"Indeed!" sneered Duncan.

"Yes, indeed!"

I enjoyed the scene. It looked very much as if there would be lively times without my aid.

"You're getting up on your dignity mighty quick, Dan Moran."

"I don't intend to play servant-in-waiting for any one, Duncan Woodward."

"Who asked you to?"

" 'Actions speak louder than words.' "

"I'm the president of the Models, am I not?"

"Yes, but you're not a model president."

I could not help smiling at Moran's pun. He was not a bad chap, and had he not been to a great extent under Duncan's influence he might have been a first-rate fellow.

Of course, as is the fashion among men as well as boys, all the others groaned at the pun; and then Ellery broke in:--

"Come, come, this will never do. Go ahead with Strong, Dunc."

"I intend to," was the president's rejoinder. "But you all promised to stick by me, and I don't want any one to back out."

"I'm not backing out," put in Moran. "I only want to hurry matters up."

There was a pause after this speech, then Duncan addressed me:--

"Perhaps you are anxious to know why I brought you here?"

"Not particularly," I returned coldly.

Duncan gave a sniff.

"I guess that's all put on."

"Not at all. What I am anxious to know is, what you intend to do with me."

"Well, first of all I want you to get down on your knees and apologize for your conduct toward me this morning."

"Not much!" I cried.

"You are in my power."

"I don't care. Go ahead and do your worst," I replied recklessly, willing to suffer almost anything rather than apologize to such a chap as Duncan Woodward.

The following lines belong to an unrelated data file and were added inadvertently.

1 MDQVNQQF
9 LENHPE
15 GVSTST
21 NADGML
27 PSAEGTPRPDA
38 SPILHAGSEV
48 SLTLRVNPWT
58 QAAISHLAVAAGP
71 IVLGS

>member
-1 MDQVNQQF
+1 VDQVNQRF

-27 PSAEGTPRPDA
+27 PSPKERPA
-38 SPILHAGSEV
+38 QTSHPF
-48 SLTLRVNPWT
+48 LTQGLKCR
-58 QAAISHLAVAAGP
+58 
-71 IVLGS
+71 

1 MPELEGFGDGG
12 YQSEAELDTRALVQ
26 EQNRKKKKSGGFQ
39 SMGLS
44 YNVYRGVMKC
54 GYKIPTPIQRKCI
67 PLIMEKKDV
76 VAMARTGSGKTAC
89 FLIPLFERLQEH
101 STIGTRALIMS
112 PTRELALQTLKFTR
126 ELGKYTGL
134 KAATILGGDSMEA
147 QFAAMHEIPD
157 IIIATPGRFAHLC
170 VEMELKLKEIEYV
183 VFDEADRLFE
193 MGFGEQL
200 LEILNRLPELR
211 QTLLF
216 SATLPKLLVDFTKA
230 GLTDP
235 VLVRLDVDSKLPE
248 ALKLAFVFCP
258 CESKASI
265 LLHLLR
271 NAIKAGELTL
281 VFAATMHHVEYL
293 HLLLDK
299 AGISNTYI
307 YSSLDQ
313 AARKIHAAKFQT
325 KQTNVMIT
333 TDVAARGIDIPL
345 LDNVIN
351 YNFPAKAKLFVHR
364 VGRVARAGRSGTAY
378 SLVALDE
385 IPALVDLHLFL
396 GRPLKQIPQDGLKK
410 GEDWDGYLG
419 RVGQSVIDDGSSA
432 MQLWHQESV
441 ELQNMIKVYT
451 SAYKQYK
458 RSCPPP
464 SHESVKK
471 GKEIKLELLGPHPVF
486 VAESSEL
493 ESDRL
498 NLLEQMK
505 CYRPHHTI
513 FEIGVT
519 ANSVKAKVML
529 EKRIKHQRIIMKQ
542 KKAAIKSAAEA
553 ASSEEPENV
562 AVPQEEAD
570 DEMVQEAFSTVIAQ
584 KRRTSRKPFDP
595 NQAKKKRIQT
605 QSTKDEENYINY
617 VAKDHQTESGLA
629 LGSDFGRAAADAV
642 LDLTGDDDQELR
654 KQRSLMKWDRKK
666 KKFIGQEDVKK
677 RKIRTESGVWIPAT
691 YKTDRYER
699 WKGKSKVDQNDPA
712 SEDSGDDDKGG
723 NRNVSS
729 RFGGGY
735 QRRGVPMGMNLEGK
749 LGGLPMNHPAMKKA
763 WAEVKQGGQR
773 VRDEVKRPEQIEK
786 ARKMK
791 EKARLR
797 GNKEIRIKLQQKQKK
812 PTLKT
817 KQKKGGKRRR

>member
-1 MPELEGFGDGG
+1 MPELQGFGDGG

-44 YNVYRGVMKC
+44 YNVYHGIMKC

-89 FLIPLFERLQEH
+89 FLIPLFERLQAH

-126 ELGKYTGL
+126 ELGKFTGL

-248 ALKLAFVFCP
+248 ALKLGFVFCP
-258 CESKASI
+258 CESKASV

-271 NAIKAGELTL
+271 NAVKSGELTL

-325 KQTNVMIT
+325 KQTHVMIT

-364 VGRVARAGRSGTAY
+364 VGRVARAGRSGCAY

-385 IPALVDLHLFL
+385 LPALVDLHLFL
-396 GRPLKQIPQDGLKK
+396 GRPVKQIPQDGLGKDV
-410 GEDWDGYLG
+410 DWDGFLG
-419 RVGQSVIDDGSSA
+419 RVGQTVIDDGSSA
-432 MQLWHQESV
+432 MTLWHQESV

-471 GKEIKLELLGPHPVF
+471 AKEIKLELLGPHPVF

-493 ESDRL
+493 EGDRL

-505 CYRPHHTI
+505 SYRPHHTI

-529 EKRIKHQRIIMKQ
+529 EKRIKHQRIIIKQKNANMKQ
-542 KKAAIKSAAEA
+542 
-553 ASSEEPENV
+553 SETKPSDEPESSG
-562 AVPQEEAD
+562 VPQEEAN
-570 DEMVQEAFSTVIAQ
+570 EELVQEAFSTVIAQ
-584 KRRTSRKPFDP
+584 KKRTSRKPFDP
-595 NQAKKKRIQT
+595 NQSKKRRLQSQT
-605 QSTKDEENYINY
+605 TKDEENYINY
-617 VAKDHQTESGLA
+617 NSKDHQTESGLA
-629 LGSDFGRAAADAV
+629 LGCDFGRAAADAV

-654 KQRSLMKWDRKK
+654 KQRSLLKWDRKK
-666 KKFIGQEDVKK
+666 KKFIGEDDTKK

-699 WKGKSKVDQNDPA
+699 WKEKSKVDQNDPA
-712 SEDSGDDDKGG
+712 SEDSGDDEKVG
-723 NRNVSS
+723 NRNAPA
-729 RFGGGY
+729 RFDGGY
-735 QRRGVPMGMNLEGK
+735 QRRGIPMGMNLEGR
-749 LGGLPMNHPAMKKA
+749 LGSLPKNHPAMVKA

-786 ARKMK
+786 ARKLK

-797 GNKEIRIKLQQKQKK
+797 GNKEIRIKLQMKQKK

Besides, what had I done to call for an apology? I had certainly treated him no worse than he deserved. He was a spoilt boy and a bully, and I would die rather than go down on my knees to him.

"You don't know what's in store for you," said Dunce, nonplussed by my manner.

"As I said before, I'll risk it."

"Very well. Where is the rope, boys?"

"Here you are," answered Pultzer. "Plenty of it."

As he spoke he produced a stout clothes line, five or six yards in length.

"We'll bind his hands a little tighter first," instructed Duncan, "and then his legs. Be sure and make the knots strong, so they won't slip. He must not escape us."

I tried to protest against these proceedings, but with my hands already bound it was useless.

In five minutes the clothes line had been passed around my body from head to feet, and I was almost as stiff as an Egyptian mummy.

"Now catch hold, and we'll carry him into the tool house," said Duncan. "I guess after he has spent twenty-four hours in that place without food or water he'll be mighty anxious to come to terms."

I was half dragged and half carried to the tool house and dropped upon the floor. Then the door was closed upon me, and I was left to my fate.